Does ambulance transport to urgent care as an alternative to the emergency room make sense?

Canada’s CBC News recently published an article on a pilot program launching December 15 that will allow ambulances responding to patients with non-life-threatening injuries to transport them to Winnipeg’s Misericordia Urgent Care Centre instead of the emergency room.

According to Lori Lamont, vice president and chief nursing officer for the Winnepeg Regional Health Authority (WRHA), “only patients in stable condition, those with non-life-threatening conditions who don’t need to be admitted to the hospital, will be taken to the care facility.”

The goal of the new program is to reduce wait times for patients and off-loading times for paramedics, who are required to wait at the hospital until the patient has seen a doctor – well after the triage process. Through this new program, patients in stable condition will be taken to the triage desk of the urgent care center, and the paramedics will be able to get back onto the street once the patient has been triaged.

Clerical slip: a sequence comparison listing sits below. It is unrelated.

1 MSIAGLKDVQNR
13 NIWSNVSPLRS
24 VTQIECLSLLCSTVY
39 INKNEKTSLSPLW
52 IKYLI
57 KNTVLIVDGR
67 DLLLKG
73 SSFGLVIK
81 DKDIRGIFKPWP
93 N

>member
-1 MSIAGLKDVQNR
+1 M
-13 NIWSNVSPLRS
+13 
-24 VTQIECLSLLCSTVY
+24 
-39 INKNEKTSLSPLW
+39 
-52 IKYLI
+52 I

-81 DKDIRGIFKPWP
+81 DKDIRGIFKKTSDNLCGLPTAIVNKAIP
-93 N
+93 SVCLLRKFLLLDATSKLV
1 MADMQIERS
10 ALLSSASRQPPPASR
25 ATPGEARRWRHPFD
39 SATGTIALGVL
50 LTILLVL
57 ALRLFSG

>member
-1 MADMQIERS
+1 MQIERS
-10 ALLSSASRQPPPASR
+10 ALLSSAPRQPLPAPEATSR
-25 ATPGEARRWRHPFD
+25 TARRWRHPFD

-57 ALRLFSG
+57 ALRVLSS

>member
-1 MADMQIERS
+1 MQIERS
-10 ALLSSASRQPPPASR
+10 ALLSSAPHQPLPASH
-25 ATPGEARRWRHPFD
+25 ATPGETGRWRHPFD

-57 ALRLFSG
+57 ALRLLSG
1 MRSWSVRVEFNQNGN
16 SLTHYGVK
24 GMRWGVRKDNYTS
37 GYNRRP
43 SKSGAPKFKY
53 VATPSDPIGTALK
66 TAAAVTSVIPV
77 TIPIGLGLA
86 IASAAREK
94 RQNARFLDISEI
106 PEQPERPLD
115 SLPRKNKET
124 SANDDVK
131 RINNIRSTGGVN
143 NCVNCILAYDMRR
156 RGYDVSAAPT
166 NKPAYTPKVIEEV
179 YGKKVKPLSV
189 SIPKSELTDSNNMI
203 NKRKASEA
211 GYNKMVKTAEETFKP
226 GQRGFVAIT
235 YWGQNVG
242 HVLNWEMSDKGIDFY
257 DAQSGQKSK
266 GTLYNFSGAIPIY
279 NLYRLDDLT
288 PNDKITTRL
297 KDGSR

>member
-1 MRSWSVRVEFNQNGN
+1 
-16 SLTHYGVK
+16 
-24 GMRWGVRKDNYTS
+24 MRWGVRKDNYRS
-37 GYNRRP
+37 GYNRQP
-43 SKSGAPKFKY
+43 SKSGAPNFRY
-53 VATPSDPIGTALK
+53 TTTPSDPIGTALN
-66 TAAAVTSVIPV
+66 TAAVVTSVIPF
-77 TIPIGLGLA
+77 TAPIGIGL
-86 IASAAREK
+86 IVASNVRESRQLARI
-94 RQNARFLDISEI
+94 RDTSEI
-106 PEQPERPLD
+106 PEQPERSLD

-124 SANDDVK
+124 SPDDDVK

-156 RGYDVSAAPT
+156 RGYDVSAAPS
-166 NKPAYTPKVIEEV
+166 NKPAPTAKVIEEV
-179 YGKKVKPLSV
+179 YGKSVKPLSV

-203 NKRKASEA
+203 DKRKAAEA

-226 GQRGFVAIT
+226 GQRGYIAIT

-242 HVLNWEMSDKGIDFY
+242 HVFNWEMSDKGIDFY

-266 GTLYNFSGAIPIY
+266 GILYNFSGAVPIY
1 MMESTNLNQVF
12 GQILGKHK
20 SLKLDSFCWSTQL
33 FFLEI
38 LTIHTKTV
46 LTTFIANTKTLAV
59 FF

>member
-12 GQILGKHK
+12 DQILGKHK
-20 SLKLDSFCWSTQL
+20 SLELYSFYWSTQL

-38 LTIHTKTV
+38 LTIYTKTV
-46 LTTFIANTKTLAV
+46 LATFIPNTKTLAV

This pilot program illustrates the great strides Canada has made in urgent care, as emergency respondents are now able to triage non-emergency cases in the ambulance and transport patients to the facility that best suits their medical needs. According to Lamont, this is a win-win situation for both the healthcare providers and patients because it “…will lessen demands on … emergency departments for stable patients who previously waited in emergency at the end of the triage scale and also for the paramedics who bring them in.”

With emergency department visits in the United States costing three times more than urgent care center visits, it seems the U.S. healthcare system could takes some notes from Canada, for a similar program implemented in the U.S. could potentially save the already overburdened healthcare system hundreds of millions (if not billions) of dollars.

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